Stay on top of the industry trends
Learning is a never-ending circle, and budtenders should keep up to date with the latest trends in cannabis culture. They act as a communication barrier to end users. Being on top of the necessary information helps inform potential buyers about the emerging trends as well as:
- Local cannabis events
- New marijuana products
- Changes to state, local, and federal weed laws
Knowledge of laws
Many aspects of being a budtender are like a regular retail job, but one difference is that cannabis is a highly regulated product. There are many federal and local laws for the sale, possession, and consumption of marijuana.
Recreational cannabis use has been legalized in 15 US states, while medicinal use is permitted in 35. A budtender needs to be up to date and aware of these laws to service their clients correctly.
In some states, the legislation has specific guidelines surrounding:
- What time dispensaries can operate
- Product packaging and how items should leave the store
- Who the management of the store can allow access to
When working in this industry, you may need to go through a criminal background check. This step is required in some states to work with marijuana. Understanding all the logistics is part of how to become a budtender.
Engage and connect with stories
Using stories to build engagement is a perfect trait to have as a salesperson. By connecting with customers, you can hear about their experiences and guide them on the best way forward.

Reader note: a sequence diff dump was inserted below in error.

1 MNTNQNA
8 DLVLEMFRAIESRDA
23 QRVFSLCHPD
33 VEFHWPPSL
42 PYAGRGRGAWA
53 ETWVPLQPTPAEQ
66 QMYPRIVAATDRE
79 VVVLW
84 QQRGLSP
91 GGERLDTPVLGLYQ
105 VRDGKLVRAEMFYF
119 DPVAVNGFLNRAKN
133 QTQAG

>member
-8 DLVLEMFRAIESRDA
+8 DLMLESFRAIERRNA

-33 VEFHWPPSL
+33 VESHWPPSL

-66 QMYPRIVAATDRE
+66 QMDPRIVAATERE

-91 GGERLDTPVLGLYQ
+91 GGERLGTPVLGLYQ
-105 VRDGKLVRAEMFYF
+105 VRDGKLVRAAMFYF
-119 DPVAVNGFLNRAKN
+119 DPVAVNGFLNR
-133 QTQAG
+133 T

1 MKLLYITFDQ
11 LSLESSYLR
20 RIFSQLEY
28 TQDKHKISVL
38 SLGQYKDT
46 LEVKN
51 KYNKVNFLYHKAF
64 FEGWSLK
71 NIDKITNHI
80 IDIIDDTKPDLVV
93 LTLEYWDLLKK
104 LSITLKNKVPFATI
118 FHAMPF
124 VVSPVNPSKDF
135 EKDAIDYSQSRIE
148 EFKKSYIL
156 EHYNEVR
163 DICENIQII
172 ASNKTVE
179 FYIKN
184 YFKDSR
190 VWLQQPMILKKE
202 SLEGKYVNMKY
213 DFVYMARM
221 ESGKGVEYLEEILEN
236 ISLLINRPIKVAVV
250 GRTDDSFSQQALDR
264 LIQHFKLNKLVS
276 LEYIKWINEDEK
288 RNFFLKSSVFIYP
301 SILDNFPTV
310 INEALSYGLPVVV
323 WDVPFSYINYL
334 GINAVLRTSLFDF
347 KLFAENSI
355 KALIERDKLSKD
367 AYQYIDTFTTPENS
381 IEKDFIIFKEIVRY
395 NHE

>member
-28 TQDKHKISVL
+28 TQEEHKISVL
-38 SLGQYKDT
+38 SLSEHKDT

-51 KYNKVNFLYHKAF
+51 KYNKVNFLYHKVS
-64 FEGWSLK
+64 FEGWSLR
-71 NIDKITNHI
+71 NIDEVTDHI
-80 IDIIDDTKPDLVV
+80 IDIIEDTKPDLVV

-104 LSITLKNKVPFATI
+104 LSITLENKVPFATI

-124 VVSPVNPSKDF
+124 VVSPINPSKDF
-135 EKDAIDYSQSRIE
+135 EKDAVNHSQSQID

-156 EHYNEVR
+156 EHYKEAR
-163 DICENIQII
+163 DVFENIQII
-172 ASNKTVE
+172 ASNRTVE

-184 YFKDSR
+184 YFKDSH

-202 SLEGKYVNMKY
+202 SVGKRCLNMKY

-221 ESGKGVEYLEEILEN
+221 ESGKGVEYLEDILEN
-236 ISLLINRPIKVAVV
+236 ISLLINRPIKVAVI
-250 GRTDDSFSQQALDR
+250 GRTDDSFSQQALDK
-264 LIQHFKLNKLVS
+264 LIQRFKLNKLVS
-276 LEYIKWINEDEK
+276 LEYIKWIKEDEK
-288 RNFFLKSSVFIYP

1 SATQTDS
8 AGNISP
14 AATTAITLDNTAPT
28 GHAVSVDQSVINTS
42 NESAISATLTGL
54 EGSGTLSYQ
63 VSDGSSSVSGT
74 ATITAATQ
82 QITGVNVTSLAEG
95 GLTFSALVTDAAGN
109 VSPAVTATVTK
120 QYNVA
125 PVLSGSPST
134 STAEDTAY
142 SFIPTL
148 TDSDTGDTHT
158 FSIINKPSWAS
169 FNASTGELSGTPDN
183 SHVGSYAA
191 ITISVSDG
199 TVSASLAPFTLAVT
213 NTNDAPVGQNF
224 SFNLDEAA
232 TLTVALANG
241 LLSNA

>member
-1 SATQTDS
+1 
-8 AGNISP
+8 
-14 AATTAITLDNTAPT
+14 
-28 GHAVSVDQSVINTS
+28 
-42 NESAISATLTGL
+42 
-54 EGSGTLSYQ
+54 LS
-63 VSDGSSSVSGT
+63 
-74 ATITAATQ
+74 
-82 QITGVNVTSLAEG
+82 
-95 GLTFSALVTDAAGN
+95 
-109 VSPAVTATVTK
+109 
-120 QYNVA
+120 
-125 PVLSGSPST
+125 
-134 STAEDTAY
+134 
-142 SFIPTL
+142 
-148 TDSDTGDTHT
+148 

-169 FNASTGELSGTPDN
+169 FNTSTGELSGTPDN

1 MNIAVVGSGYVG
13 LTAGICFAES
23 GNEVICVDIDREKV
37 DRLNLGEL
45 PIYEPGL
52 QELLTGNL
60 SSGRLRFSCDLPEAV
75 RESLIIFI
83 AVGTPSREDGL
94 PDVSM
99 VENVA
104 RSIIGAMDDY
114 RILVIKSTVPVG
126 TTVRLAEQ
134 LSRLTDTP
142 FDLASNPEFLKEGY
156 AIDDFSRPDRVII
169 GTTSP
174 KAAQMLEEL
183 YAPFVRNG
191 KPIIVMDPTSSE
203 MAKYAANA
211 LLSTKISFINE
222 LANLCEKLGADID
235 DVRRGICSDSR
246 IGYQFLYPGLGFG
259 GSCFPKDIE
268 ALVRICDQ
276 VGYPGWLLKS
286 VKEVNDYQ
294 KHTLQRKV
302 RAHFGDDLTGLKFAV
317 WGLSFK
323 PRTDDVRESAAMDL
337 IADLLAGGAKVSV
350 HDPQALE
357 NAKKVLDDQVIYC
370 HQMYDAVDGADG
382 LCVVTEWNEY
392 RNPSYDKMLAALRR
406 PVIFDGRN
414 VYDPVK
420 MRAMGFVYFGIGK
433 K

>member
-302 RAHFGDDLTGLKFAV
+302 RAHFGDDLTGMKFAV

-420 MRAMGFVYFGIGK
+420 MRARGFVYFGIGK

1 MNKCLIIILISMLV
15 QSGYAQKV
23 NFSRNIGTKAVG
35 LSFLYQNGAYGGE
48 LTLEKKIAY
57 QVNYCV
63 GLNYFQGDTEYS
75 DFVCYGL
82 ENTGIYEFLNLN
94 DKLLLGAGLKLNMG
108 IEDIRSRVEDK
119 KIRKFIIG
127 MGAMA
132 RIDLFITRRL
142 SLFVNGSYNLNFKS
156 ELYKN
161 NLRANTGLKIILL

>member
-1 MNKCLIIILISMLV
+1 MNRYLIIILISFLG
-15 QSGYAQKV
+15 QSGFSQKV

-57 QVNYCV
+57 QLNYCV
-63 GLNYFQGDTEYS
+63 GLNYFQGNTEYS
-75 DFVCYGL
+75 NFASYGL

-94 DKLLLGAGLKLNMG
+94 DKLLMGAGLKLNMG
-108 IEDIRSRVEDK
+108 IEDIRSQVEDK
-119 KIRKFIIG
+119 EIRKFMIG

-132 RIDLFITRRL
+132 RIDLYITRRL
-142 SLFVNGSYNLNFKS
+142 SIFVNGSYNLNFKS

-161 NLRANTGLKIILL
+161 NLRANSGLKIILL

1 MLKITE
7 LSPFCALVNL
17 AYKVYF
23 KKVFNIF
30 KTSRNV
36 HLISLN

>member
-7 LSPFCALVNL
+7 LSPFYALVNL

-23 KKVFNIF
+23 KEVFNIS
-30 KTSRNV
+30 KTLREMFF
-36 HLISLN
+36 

Using stories and experiences works in the business’ favor by applying its vision and mission. The budtender can use the tales they hear to guide and interact with new customers by explaining another perspective.
The different strains of cannabis have a variety of effects on individuals. Allowing open conversation brings these results to light and enables others to either stay clear or experiment with the strain.
This budding profession is an entry-level position that requires no formal budtender training. While there are a few formal courses that could benefit the job, they aren’t a requirement.
The first budtenders learned all they knew from:
- Marijuana farmers
- Cannabis extraction technicians
- Chefs and connoisseurs involved in cooking with weed
- Other experts in the 420 field
Even though certifications and courses aren’t essential, they allow you to be aware of recent developments and continue learning. Budtenders are self-taught experts in the field, but staying up to date with the trends is important.
Additional training may be necessary if you work as a budtender in the medical marijuana field, but recreational sales rarely require it.